One of the more difficult to manage, but the second most common rosacea trigger is stress. Evaluating where you have stress in your life and seeing if there are actionable steps to reducing that can have a big impact on your symptoms. 


Yep, exercise can cause a flare-up in symptoms so ways of dealing with this include trying out different types of exercise to see what suits you best. For example, you might find swimming gives you the movement you need without causing a flare-up where a HIIT exercise might. 


A big one for me is alcohol, which causes almost immediate redness and then breakouts to follow, often the next day. 

The weather

During the winter months, I always make sure to have some Cicaplast on hand to slather on before stepping out into the wind. It reduces the harsh conditions on my skin and provides an extra protective layer. 

Tips for managing rosacea

So, you know what you have and have decoded your triggers, but what about managing the condition? As with many skin conditions, the approach to dealing with it is multi-faceted. Step one is getting a diagnosis, then it’s about managing triggers and trying to reduce those. And finally, it’s nailing that skincare routine and sticking to it consistently. Aside from that, there are a few top tips to keep your skin feeling its best. 

  1. Only use tepid water. “Very hot showers or baths can irritate the skin and trigger rosacea,” says Dr. Catriona Maybury, consultant dermatologist at Dermatica. We know it’s tricky, but your skin will thank you for it.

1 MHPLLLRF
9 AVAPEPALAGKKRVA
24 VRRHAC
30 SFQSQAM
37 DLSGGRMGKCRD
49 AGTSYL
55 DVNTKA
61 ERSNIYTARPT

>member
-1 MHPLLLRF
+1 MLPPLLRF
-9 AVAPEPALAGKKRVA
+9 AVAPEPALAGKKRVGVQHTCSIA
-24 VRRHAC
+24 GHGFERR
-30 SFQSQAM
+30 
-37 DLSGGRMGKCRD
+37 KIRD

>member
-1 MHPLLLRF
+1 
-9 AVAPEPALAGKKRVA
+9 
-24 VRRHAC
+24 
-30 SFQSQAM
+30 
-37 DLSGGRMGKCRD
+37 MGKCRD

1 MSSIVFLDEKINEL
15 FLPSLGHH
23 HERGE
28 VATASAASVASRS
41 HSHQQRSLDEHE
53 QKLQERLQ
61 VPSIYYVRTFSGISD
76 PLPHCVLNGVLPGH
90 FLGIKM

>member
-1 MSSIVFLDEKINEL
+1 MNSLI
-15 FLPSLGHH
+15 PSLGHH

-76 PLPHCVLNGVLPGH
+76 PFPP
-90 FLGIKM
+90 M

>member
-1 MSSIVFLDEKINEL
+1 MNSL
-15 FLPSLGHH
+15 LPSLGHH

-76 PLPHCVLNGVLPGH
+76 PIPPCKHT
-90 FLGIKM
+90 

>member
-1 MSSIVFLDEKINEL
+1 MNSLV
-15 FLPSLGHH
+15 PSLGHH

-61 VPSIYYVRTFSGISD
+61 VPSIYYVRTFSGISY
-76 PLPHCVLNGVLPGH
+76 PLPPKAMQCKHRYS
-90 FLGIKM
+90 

2. Don’t buy into trending ingredients because TikTok tells you to. Perhaps one of the hardest is sticking to your consistent, often boring, routine when there’s a buzzy new product popping off on your FYP. But if happy, healthy skin is your aim, keeping things pared back and simple is the trick. 
  3. Moisturise regularly. “Low humidity leads to sensitive, dry skin in winter,” says Dr. Maybury. “Moisturise regularly with a gentle formula that won’t cause inflammation, and try applying it when your skin is damp.” 
  4. Avoid strong acids and exfoliation ingredients. This isn’t to say you can’t use them ever again, but avoiding chemical exfoliants at least until your flare is under control helps to repair the skin barrier. “AHAs and BHAs — including glycolic, lactic and salicylic acid — as well as alcohol, sodium lauryl sulphate and some retinoids can cause irritation and trigger a flare-up,” explains Dr. Maybury.  
  5. Minimise friction on the skin. This one may seem simple but using skincare and particularly make-up that involves lots of blending and brushing can cause irritation. Try to use products that require little blending and only light dabbing to reduce redness. 

Best products for rosacea, reviewed by a beauty editor

1. La Roche Posay Cicaplast Baume B5+

2. Dermalogica Stabilizing Repair Cream

3. Rhode Barrier Restore Cream

4. Dr Jart+ Cicapair Tiger Grass Camo Drops 

5. Dermatica Rosacea Prescription Treatment 

6. Révive Moisturizing Renewal Oil

7. Colorescience Sunforgettable Total Protection Face Shield Flex SPF 50

8. CeraVe Hydrating Cleanser 

9.  Oskia Renaissance Mask

10. E.l.f Pure Skin Cleanser 

11. Supergoop! Play Everyday Lotion SPF 50

12. The Body Shop Camomile Jelly One-Step Cleanser

Beauty Contributor

Tori is a freelance beauty journalist and contributor for Marie Claire. She has written for various titles, including Allure, Glamour, Elle, Refinery29, Brides, and more. Currently training to be a nail tech, Tori is a total nail enthusiast and always has time to talk all things nail art. When she’s not writing about beauty and testing products, Tori can be found walking her rescue dog Pip, drinking great coffee, and eating as many croissants as humanly possible.